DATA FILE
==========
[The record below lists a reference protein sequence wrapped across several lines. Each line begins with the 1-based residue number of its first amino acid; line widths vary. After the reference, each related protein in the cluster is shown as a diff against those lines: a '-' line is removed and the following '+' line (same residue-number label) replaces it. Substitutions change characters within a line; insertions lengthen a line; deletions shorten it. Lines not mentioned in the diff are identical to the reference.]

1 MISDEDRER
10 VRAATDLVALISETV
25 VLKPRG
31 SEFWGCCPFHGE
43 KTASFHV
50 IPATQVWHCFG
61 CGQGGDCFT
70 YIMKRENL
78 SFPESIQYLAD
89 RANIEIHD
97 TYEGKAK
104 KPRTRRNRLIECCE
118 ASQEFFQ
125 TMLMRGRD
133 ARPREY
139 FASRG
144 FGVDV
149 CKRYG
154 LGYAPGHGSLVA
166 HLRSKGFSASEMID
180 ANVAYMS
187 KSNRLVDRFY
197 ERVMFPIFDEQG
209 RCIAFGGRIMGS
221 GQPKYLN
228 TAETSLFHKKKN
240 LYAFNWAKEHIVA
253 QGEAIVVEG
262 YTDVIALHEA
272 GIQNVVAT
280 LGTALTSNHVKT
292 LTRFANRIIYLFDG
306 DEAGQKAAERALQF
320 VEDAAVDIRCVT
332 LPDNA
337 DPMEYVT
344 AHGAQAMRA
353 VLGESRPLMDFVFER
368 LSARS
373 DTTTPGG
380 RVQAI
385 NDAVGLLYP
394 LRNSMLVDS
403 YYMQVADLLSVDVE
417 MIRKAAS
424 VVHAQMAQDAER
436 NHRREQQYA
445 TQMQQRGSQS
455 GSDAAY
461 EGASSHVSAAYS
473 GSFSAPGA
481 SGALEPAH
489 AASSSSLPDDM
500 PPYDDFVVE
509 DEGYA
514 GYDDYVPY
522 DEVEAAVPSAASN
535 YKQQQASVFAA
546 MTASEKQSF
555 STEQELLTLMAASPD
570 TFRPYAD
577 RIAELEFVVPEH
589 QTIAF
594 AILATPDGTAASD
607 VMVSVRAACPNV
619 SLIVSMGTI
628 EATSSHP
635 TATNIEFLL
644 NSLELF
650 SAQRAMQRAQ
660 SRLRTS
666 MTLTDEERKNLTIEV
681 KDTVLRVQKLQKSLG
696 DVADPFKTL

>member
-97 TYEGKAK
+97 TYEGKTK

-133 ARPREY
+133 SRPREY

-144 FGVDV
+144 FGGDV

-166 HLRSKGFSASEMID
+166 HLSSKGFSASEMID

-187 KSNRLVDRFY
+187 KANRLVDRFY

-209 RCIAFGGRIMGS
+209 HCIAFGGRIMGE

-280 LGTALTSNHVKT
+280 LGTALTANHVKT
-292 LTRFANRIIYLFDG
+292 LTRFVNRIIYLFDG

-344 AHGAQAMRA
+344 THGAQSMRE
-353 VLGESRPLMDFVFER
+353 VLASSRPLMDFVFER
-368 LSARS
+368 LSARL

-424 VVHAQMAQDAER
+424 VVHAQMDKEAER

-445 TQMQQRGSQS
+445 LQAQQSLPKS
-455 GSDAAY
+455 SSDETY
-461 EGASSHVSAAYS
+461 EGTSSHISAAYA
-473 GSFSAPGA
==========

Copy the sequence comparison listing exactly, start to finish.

[The record below lists a reference protein sequence wrapped across several lines. Each line begins with the 1-based residue number of its first amino acid; line widths vary. After the reference, each related protein in the cluster is shown as a diff against those lines: a '-' line is removed and the following '+' line (same residue-number label) replaces it. Substitutions change characters within a line; insertions lengthen a line; deletions shorten it. Lines not mentioned in the diff are identical to the reference.]

1 MISDEDRER
10 VRAATDLVALISETV
25 VLKPRG
31 SEFWGCCPFHGE
43 KTASFHV
50 IPATQVWHCFG
61 CGQGGDCFT
70 YIMKRENL
78 SFPESIQYLAD
89 RANIEIHD
97 TYEGKAK
104 KPRTRRNRLIECCE
118 ASQEFFQ
125 TMLMRGRD
133 ARPREY
139 FASRG
144 FGVDV
149 CKRYG
154 LGYAPGHGSLVA
166 HLRSKGFSASEMID
180 ANVAYMS
187 KSNRLVDRFY
197 ERVMFPIFDEQG
209 RCIAFGGRIMGS
221 GQPKYLN
228 TAETSLFHKKKN
240 LYAFNWAKEHIVA
253 QGEAIVVEG
262 YTDVIALHEA
272 GIQNVVAT
280 LGTALTSNHVKT
292 LTRFANRIIYLFDG
306 DEAGQKAAERALQF
320 VEDAAVDIRCVT
332 LPDNA
337 DPMEYVT
344 AHGAQAMRA
353 VLGESRPLMDFVFER
368 LSARS
373 DTTTPGG
380 RVQAI
385 NDAVGLLYP
394 LRNSMLVDS
403 YYMQVADLLSVDVE
417 MIRKAAS
424 VVHAQMAQDAER
436 NHRREQQYA
445 TQMQQRGSQS
455 GSDAAY
461 EGASSHVSAAYS
473 GSFSAPGA
481 SGALEPAH
489 AASSSSLPDDM
500 PPYDDFVVE
509 DEGYA
514 GYDDYVPY
522 DEVEAAVPSAASN
535 YKQQQASVFAA
546 MTASEKQSF
555 STEQELLTLMAASPD
570 TFRPYAD
577 RIAELEFVVPEH
589 QTIAF
594 AILATPDGTAASD
607 VMVSVRAACPNV
619 SLIVSMGTI
628 EATSSHP
635 TATNIEFLL
644 NSLELF
650 SAQRAMQRAQ
660 SRLRTS
666 MTLTDEERKNLTIEV
681 KDTVLRVQKLQKSLG
696 DVADPFKTL

>member
-97 TYEGKAK
+97 TYEGKTK

-133 ARPREY
+133 SRPREY

-144 FGVDV
+144 FGGDV

-166 HLRSKGFSASEMID
+166 HLSSKGFSASEMID

-187 KSNRLVDRFY
+187 KANRLVDRFY

-209 RCIAFGGRIMGS
+209 HCIAFGGRIMGE

-280 LGTALTSNHVKT
+280 LGTALTANHVKT
-292 LTRFANRIIYLFDG
+292 LTRFVNRIIYLFDG

-344 AHGAQAMRA
+344 THGAQSMRE
-353 VLGESRPLMDFVFER
+353 VLASSRPLMDFVFER
-368 LSARS
+368 LSARL

-424 VVHAQMAQDAER
+424 VVHAQMDKEAER

-445 TQMQQRGSQS
+445 LQAQQSLPKS
-455 GSDAAY
+455 SSDETY
-461 EGASSHVSAAYS
+461 EGTSSHISAAYA
-473 GSFSAPGA